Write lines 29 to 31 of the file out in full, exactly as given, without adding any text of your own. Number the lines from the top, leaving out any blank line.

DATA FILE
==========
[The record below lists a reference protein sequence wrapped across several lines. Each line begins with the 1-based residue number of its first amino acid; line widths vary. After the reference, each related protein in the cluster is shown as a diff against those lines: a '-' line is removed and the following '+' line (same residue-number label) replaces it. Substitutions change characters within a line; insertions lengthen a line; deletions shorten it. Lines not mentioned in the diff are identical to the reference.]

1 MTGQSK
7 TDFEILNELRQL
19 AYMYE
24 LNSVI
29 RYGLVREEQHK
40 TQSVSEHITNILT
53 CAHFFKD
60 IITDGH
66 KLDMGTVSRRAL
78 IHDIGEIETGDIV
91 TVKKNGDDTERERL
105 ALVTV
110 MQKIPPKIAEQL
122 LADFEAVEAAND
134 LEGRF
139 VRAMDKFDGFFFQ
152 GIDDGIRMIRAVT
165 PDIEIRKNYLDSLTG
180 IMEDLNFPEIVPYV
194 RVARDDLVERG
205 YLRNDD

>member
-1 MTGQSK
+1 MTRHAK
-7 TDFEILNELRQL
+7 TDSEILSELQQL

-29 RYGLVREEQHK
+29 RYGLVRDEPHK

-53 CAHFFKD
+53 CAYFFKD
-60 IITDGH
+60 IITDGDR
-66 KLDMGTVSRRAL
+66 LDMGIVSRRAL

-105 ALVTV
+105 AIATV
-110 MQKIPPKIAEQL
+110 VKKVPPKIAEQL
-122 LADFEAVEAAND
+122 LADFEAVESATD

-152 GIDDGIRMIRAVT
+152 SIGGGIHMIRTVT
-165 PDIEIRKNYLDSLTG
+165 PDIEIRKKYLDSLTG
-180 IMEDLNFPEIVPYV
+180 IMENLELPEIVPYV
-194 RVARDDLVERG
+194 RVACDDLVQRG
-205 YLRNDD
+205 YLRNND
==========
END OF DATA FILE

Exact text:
+29 RYGLVRDEPHK

-53 CAHFFKD
+53 CAYFFKD